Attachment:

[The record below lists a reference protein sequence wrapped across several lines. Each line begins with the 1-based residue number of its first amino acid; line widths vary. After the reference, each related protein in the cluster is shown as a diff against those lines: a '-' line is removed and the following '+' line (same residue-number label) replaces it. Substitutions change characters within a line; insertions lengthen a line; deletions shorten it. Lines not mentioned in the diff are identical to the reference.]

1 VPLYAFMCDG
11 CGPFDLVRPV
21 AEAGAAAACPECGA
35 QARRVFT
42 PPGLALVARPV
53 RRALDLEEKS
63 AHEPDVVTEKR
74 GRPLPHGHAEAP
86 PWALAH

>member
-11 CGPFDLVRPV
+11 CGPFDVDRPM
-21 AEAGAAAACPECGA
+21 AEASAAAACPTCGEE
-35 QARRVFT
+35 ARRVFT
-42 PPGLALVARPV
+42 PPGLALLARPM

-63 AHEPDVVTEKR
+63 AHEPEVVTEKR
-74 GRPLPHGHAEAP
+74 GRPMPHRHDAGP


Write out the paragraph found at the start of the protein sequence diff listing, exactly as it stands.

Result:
[The record below lists a reference protein sequence wrapped across several lines. Each line begins with the 1-based residue number of its first amino acid; line widths vary. After the reference, each related protein in the cluster is shown as a diff against those lines: a '-' line is removed and the following '+' line (same residue-number label) replaces it. Substitutions change characters within a line; insertions lengthen a line; deletions shorten it. Lines not mentioned in the diff are identical to the reference.]